Settling claims through cheques is vital to a modern economy. Litigation will be resorted to only when a lender holds a dud cheque.

The reported proposal to have Lok Adalat-type dispute resolution mechanisms to deal with cases involving dishonour of cheques before launching any criminal prosecution makes little sense. Currently, ‘bouncing’ of any cheque drawn by a person on a bank for want of sufficient money in that account is a criminal offence under the Negotiable Instruments Act. The law neither considers the circumstances under which the dishonour of cheque takes place nor requires any proof of fraudulent intention at the time of writing it out: The very fact of its dishonour is a crime that can invite up to two years’ imprisonment or fine amounting to twice the amount of the cheque, or both. What is being proposed now — apparently at the Law Ministry’s initiative — is to have an alternative dispute settlement body for such cases. Only in the event of a settlement not being reached would any need for initiating prosecution in the courts arise.

The ostensible logic for the proposal, which will necessitate an amendment to the existing Section 138, is that Indian courts are simply not able to handle the huge pendency of dishonoured cheque cases, many of which are for amounts below Rs 10 lakh. If these cases can be settled through Lok Adalats — their awards are binding in the event of the parties reaching a compromise — it would help considerably reduce the burden on criminal court system. But this argument misses the central idea behind Section 138: It was to enhance the credibility of the cheque as an instrument representing an unconditional promise on the part of its drawer to pay a fixed sum of money at a future date or on demand. The provisions making cheque bouncing a criminal offence, through an amendment in 1988, were intended to curtail the issue of cheques in a casual manner or with dishonest intent (that needn’t even be proved). Since cheque-based transactions are vital to the functioning of a modern economy — to grease the wheels of commerce, so to speak — nobody can seriously object to these provisions. Moreover, it is fair to say that litigation happens only where a lender has lost all hopes of recovering monies covered under a negotiable instrument.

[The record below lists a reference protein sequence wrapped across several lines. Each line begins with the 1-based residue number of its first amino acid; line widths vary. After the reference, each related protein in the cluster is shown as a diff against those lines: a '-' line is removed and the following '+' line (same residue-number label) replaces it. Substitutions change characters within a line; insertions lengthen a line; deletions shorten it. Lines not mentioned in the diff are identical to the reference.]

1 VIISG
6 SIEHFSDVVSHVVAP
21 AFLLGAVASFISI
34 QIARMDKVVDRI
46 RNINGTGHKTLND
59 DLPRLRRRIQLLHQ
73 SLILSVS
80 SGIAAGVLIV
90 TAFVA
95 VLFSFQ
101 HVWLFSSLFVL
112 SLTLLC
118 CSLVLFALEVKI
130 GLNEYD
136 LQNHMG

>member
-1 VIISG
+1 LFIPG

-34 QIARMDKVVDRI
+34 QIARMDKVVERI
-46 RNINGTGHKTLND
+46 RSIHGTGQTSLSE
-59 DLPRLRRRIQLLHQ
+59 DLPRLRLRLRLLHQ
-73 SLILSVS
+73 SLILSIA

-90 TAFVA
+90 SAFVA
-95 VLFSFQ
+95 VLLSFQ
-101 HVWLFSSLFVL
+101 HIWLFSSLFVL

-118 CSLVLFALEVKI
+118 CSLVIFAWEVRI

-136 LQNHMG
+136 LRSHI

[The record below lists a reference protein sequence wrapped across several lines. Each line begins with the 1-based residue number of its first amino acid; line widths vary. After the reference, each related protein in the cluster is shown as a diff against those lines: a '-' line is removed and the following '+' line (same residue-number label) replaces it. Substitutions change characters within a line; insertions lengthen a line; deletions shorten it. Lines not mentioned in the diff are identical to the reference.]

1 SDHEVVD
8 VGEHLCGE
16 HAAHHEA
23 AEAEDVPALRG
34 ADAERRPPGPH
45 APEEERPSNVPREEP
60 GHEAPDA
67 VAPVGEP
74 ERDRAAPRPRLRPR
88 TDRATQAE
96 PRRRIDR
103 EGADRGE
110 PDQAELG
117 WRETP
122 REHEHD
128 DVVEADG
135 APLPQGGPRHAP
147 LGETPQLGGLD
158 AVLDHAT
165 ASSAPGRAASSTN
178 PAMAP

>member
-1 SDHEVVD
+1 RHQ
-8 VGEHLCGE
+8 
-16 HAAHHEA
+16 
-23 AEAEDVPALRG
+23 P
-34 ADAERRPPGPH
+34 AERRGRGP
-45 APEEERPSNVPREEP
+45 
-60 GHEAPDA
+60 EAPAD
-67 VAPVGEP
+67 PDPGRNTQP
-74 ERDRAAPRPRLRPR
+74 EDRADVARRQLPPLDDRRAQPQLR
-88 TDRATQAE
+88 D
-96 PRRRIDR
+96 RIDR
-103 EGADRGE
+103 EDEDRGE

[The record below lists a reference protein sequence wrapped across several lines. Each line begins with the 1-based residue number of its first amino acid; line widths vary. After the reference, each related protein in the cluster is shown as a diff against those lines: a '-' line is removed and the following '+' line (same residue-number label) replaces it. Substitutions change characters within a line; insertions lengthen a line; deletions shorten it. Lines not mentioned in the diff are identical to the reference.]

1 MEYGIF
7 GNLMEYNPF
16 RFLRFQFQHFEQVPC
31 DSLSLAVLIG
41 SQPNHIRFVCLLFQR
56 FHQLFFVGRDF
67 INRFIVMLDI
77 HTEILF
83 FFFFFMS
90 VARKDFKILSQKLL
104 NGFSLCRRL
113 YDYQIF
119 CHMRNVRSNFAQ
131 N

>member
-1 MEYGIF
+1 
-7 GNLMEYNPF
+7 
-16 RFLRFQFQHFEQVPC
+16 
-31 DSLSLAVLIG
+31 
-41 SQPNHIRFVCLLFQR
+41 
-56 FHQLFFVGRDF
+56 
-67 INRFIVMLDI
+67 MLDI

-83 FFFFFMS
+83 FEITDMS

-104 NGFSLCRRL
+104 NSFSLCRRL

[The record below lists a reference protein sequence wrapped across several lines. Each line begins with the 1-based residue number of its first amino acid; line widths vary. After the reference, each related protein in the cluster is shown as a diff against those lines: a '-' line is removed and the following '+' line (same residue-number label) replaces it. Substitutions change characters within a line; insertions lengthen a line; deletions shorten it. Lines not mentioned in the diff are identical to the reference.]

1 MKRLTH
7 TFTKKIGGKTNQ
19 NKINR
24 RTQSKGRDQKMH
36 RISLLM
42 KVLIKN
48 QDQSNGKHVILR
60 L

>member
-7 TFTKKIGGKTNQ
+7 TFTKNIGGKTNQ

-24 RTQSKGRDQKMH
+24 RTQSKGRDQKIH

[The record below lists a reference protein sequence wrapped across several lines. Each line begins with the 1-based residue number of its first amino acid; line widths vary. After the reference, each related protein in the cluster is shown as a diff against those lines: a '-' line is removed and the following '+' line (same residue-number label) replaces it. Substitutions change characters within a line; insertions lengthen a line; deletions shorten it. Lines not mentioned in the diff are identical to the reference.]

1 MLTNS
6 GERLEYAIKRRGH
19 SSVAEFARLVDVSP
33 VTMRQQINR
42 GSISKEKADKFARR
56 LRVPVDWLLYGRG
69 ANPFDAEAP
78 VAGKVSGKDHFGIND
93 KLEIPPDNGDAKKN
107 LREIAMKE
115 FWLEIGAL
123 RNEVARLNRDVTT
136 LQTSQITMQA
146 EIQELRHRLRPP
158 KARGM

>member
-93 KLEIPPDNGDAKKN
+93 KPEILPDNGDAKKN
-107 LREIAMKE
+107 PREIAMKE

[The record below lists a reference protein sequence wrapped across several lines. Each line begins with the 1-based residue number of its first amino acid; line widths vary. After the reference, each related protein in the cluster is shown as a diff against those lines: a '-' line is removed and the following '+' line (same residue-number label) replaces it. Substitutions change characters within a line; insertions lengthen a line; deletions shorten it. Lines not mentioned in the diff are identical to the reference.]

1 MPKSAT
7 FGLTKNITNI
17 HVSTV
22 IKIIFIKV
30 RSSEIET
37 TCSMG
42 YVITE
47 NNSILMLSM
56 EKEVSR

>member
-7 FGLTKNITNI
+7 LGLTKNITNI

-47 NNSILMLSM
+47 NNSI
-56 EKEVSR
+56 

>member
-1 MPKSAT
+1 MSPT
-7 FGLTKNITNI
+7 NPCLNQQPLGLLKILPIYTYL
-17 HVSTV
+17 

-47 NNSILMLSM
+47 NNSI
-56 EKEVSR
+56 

Watering them down, by enabling Section 138 prosecution only if alternative dispute mechanisms fail, would weaken what is certainly a powerful deterrent against writing out cheques without any intention of honouring them. True, there are individuals and even big companies whose cheques bounce with impunity. But that only makes the case for expeditious punishment – indeed, making an example out of them — even stronger. Nor can the fact of our courts being clogged with cases of cheque dishonouring be reason enough for seeking compromise-based solutions. Having fast-track magisterial courts to deal with cases is fine, so long as the criminal nature of the offence undergoes no dilution.

(This article was published on December 10, 2012)
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